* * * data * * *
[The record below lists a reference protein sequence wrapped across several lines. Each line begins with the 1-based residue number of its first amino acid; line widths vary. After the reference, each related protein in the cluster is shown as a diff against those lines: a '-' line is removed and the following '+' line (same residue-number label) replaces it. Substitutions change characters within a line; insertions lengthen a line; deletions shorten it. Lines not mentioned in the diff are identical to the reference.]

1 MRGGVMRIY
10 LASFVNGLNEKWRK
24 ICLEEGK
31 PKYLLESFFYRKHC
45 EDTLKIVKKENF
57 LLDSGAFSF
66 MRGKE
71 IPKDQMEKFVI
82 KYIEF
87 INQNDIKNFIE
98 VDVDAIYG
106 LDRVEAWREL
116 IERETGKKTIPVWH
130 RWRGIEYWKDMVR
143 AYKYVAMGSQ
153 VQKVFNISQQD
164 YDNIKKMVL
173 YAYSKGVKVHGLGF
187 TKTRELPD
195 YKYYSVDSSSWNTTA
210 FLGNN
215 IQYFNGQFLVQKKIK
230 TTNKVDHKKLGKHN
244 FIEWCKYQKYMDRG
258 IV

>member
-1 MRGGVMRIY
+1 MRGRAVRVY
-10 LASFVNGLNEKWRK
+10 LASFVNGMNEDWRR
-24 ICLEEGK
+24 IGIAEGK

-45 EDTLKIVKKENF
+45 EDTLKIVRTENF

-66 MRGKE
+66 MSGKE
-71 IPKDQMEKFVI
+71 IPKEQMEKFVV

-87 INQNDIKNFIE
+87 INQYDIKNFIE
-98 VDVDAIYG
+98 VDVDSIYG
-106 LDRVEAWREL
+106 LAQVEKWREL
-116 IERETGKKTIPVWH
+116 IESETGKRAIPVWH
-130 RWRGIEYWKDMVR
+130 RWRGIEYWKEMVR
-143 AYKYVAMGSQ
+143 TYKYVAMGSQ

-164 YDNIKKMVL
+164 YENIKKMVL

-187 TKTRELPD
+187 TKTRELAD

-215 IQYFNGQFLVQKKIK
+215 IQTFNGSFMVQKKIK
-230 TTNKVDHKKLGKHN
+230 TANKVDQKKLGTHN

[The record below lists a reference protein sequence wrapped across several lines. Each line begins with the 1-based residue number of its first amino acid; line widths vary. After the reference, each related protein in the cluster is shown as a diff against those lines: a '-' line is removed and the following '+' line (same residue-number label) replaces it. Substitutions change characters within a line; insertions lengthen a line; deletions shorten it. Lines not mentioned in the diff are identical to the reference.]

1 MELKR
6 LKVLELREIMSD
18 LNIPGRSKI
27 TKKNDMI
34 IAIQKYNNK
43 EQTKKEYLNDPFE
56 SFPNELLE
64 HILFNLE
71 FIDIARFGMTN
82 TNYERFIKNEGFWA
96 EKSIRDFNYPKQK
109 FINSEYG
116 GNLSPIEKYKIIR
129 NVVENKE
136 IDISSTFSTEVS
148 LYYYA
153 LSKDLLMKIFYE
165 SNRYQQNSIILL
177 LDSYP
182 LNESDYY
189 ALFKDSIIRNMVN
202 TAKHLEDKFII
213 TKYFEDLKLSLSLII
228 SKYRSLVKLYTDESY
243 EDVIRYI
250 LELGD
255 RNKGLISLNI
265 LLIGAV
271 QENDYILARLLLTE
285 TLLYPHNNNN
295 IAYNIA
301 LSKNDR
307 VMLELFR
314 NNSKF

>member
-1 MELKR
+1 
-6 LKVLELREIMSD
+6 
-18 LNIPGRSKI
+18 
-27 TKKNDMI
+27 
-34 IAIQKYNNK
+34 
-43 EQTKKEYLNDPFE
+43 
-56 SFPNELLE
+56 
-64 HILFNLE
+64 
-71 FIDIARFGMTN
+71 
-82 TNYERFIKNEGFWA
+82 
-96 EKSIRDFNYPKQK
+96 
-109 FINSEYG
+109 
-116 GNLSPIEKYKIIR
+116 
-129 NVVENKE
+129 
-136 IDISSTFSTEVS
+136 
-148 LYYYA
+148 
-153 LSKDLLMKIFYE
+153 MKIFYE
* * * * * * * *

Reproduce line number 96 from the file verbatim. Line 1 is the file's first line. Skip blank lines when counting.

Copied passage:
-1 MELKR